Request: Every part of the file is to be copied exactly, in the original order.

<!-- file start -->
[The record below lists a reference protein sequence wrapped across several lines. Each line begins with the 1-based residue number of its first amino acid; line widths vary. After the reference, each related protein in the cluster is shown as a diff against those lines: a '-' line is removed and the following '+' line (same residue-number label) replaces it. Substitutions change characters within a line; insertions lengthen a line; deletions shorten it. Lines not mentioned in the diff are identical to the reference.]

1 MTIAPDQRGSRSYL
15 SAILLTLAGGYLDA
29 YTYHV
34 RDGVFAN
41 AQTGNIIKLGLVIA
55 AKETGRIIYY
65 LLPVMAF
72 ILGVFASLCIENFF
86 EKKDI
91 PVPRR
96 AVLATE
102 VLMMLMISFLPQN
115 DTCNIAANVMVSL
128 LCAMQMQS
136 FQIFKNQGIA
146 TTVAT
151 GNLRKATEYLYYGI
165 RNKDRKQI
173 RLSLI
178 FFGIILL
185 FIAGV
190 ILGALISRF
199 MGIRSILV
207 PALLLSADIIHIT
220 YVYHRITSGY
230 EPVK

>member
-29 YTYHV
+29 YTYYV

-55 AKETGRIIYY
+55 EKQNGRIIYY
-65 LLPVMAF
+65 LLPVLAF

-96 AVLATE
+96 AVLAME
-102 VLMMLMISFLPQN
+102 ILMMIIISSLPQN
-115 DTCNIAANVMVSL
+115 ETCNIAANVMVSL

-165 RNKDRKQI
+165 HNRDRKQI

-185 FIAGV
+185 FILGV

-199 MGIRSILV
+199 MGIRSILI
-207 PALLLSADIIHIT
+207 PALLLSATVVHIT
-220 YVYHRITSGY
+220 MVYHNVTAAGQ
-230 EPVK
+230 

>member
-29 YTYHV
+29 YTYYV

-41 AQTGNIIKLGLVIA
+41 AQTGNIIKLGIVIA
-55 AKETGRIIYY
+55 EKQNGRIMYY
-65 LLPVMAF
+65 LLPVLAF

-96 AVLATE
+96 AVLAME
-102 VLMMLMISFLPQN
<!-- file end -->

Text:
[The record below lists a reference protein sequence wrapped across several lines. Each line begins with the 1-based residue number of its first amino acid; line widths vary. After the reference, each related protein in the cluster is shown as a diff against those lines: a '-' line is removed and the following '+' line (same residue-number label) replaces it. Substitutions change characters within a line; insertions lengthen a line; deletions shorten it. Lines not mentioned in the diff are identical to the reference.]

1 MTIAPDQRGSRSYL
15 SAILLTLAGGYLDA
29 YTYHV
34 RDGVFAN
41 AQTGNIIKLGLVIA
55 AKETGRIIYY
65 LLPVMAF
72 ILGVFASLCIENFF
86 EKKDI
91 PVPRR
96 AVLATE
102 VLMMLMISFLPQN
115 DTCNIAANVMVSL
128 LCAMQMQS
136 FQIFKNQGIA
146 TTVAT
151 GNLRKATEYLYYGI
165 RNKDRKQI
173 RLSLI
178 FFGIILL
185 FIAGV
190 ILGALISRF
199 MGIRSILV
207 PALLLSADIIHIT
220 YVYHRITSGY
230 EPVK

>member
-29 YTYHV
+29 YTYYV

-55 AKETGRIIYY
+55 EKQNGRIIYY
-65 LLPVMAF
+65 LLPVLAF

-96 AVLATE
+96 AVLAME
-102 VLMMLMISFLPQN
+102 ILMMIIISSLPQN
-115 DTCNIAANVMVSL
+115 ETCNIAANVMVSL

-165 RNKDRKQI
+165 HNRDRKQI

-185 FIAGV
+185 FILGV

-199 MGIRSILV
+199 MGIRSILI
-207 PALLLSADIIHIT
+207 PALLLSATVVHIT
-220 YVYHRITSGY
+220 MVYHNVTAAGQ
-230 EPVK
+230 

>member
-29 YTYHV
+29 YTYYV

-41 AQTGNIIKLGLVIA
+41 AQTGNIIKLGIVIA
-55 AKETGRIIYY
+55 EKQNGRIMYY
-65 LLPVMAF
+65 LLPVLAF

-96 AVLATE
+96 AVLAME
-102 VLMMLMISFLPQN